Did you ever play that game of inventing stories or backgrounds for strangers? You know, you see someone sitting alone in a restaurant and you imagine who they are, what they’re planning to do as soon as they finish this meal, why they are alone, what’s in that big tote bag on the floor at their feet. I used to try to guess where my fellow bus passengers were going and why. Were they going to somewhere and someone, or running away from something? Did that girl with her hands jammed deep into her pockets lose her gloves or did she give them to some homeless person? Was she herself too poor to buy gloves when the cold February winds kept the temperatures around zero? Was that nervous looking young man on his way to a new job, to his mother’s funeral, or to his own wedding?
Those flights of fancy, which I took mostly to entertain myself during those long bus rides, were possibly the beginnings of my compulsion to write fiction. It seems that the obvious facts were never enough for me. I wanted to fill in the gaps and know all about each character. It was especially difficult for me to stick to the facts when it came to history. History books are notorious for concentrating on the highlights and skipping over the everyday details. Consequently, those important historical figures never seemed real to me– they were just dry statistics to be memorized for the tests, and they bored me silly.
I find myself ascribing different roles to some of the public figures I see, especially those people who appear often on television or in movies. To my mind, some of them just don’t look like who they are. They should be someone entirely different. Take newsman David Muir, for instance. I’m not sure just what it is about his appearance, but I have trouble taking him seriously as a newscaster. He looks just like some romantic hero from a Victorian novel. I can easily imagine him on horseback, dashing off to avenge some fair lady’s besmirched honor.
A couple other news anchors don’t seem to fit, either. Diane Sawyer, with her smooth beauty and cool poise should definitely be the queen of some long-running soap opera. And then there’s Channel 9’s Bruce Aune who ought to be a junior high history teacher and girl’s basketball coach. Speaking of coaches; I would never characterize Dan Gable as a wrestler. He should have been teaching Medieval literature in some small but prestigious eastern college all this time. (I imagine he’d be quite pleased to know how wrong I am!)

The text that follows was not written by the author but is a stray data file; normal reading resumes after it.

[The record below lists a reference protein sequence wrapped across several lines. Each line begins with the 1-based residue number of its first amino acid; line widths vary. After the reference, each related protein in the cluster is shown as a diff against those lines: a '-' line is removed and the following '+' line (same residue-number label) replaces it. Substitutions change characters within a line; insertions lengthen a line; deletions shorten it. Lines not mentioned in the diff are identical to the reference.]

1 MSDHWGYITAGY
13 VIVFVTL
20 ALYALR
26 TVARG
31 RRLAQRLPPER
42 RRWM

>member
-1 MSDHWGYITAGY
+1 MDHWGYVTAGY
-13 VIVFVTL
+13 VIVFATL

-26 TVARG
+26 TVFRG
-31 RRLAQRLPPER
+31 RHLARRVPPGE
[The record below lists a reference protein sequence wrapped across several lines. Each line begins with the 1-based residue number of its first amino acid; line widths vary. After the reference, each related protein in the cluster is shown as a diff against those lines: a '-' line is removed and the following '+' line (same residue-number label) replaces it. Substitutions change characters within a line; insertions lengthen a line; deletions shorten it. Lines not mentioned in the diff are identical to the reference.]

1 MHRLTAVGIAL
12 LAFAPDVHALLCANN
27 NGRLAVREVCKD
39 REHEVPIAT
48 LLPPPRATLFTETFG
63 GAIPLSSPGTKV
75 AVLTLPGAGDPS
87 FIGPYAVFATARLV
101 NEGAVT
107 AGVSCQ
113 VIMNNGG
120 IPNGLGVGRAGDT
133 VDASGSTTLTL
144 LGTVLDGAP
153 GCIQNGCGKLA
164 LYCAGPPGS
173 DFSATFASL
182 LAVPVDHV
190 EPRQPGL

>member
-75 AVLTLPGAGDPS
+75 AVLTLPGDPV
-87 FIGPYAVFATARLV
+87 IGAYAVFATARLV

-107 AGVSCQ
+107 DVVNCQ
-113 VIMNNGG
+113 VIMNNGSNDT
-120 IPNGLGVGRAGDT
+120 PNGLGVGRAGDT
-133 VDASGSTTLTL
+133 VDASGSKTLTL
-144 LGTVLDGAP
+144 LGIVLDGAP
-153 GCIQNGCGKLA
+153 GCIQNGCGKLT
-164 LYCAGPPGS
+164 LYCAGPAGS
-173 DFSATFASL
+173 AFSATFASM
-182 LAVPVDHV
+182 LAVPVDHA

Certain performers always surprise me that they do what they do– you’d never guess it, from just looking at them. If you watch the old Guy Lombardo shows on IPTV, you’ve no doubt seen and heard singer Bill Flanagan a great many times. I’m always astonished that he sings so well, considering he looks like a young used car salesman on his first day on the job. And Bing Crosby really did look more like a priest (a role he was cast in more than once) than he looked like a romantic crooner. But then, Frank Sinatra, in his young days, didn’t look at all like he sounded. I used to listen to him with my eyes closed because I couldn’t imagine that scrawny-looking high school nerd having a voice like that. He should have been the loner who spent his time drawing cartoons of imaginary race cars and space vehicles.
I don’t mean to be unkind, and I certainly admire those guys for what they did as their real selves, but we’re talking typecasting here. And speaking of typecasting, Hollywood and the TV studios didn’t always get it right. I guess Clark Gable seemed like the perfect romantic leading man in his time, but he looked too much like my dad, especially in later years, and I tend to think of him as the worried father of four daughters.
And then there’s Ed Asner, who didn’t especially resemble my high school sweetie-pie as a young man– but as we all get older, I’ve noticed a striking resemblance to him.
Then there are all the ordinary people in my life– my friends and relatives, doctors, sales clerks, pharmacists, waitresses, carpenters and mechanics, people on the street. These are people that only I can visualize for the purposes of this column because you don’t know them. They are the ones who end up in my stories. When writing fiction, I have a strong need to know what my characters look like, and I often borrow those images from real people. Who knows– maybe even you have been turned into someone else in one of my mysteries or romances. Perhaps you should consider yourself lucky that you can’t tell a book by its cover.